“ARE THERE NO PRISONS?” asks Scrooge, annoyed that the local do-gooders have dared asked him for a contribution to assist the poor. He’s a self-made man who earned what he has by his labor and a little extra by underpaying and overworking his clerk.
For anyone who doesn’t know Charles Dickens’ “A Christmas Carol” here’s a spoiler alert: It has a happy ending, though this required wishful thinking by Dickens. A century-and-a-half later there are still heartwarming stories of generosity and good deeds by rich people. But the poor, well, some will get lucky and find work that gives them a better, more stable lifestyle. The rest will have to depend on help from the government in one form or another, or go without.
Last week, just in time for the holidays, we got another look at what that means in practical terms when the U.S. Secretary of Agriculture announced a change in the federal food stamp program that the government says will cut off benefits to as many as 700,000 Americans.
Food stamps, now known as SNAP (the Supplemental Nutrition Assistance Program benefits), subsidize food purchases for people whose income is so low they can’t afford to eat a healthy diet without this aid. But the U.S. Department of Agriculture, which oversees SNAP, says that there are hundreds of thousands of able-bodied adults without dependents who are mooching off this program. The government says these people should be working, training to get a job or volunteering.
That sounds reasonable as long as you believe it’s easy to find a job that pays enough to feed you no matter where or how you live.
U.S. Census estimates compiled two years ago found that 6,806 people in Columbia County live below the poverty level. That’s 11% of the county’s population. Men and women are about equally likely to live with incomes below the poverty line. County residents who are black are twice as likely to live below the poverty line as white residents. It’s not hard to see why not only these folks, but also people whose annual income is above the poverty line –$12,490 for a single person–need SNAP benefits.
The data tell us that a significant number of our neighbors might be affected by cuts in food assistance promised by the Department of Agriculture.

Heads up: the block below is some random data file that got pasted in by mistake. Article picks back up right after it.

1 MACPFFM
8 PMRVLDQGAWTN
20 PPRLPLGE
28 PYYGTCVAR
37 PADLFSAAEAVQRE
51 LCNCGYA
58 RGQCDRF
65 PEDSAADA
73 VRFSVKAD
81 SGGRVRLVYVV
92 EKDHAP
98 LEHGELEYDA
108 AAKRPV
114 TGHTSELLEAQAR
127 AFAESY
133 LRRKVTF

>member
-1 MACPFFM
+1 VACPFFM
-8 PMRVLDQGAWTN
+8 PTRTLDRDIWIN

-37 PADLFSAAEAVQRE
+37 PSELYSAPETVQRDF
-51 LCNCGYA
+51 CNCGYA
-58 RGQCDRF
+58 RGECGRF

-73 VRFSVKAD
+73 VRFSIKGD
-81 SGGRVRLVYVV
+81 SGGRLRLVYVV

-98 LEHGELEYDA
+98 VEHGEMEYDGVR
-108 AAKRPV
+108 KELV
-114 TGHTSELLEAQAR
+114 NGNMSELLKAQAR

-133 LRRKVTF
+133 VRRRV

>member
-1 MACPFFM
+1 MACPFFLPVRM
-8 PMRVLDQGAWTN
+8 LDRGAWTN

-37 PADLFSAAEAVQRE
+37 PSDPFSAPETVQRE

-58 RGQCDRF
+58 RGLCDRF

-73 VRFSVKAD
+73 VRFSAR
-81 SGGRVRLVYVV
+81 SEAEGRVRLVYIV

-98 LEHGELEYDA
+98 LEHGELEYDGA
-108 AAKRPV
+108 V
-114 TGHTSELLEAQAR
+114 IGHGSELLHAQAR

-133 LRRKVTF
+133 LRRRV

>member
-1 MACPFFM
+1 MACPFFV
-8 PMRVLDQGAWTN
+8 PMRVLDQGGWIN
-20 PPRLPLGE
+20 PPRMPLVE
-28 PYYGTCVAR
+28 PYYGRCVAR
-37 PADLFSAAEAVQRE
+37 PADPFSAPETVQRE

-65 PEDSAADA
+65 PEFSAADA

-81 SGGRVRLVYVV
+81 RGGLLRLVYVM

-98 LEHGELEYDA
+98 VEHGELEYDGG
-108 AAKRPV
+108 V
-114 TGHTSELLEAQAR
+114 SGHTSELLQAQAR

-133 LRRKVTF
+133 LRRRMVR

We don’t yet know exactly how many or which people will be most affected by the new cuts. But we do know that the assault on SNAP could have an even greater impact than previously announced. One of them is a proposed rule that would reduce something called the “standard utility allowance” (SUA). The SUA allows a family to deduct utility costs when calculating the family’s income for purposes of food-aide eligibility. It’s colder in the Northeast than in other parts of the country, so families here can deduct more and qualify for a fair share of benefits.
Not anymore if the proposed rules take effect. The Urban Institute found that New York would lose 11% of its SNAP benefits. The funding decrease would reach 17% if all the proposed SNAP cuts take effect a few months from now.
These changes in SNAP aide eligibility are not about the lofty goal of convincing people to go to work under threat of starvation. Nor are they likely to reform this large government program, though undoubtedly SNAP could function more efficiently. This is about bullying people who have no voice, who may be homeless, car-less and without much hope.
It’s about branding poor people as the enemy, as if poor people got huge tax breaks or poisoned our communities with addictive drugs and toxic waste, as if poor people profited from wars that the generals and their political leaders knew we could never win.
It was no miscalculation, no accident that the administration’s publicity apparatus geared up for this latest punishment of the poor in the weeks before Christmas. It was not carelessness that the Department of Agriculture neglected to mention that one of the original reasons behind food stamps was to benefit farmers. There’s no need anymore to find common ground between people who need food and the farmers who grow it. Forget the people crushed by poverty. Pay the farmers and move on.
The secretary of agriculture and his boss should scrap this rule change and pick on somebody their own size. The House of Representatives should do what it can to make that happen.
Keeping in mind the question posed by Scrooge.
There are all kinds of prisons, including poverty and hunger.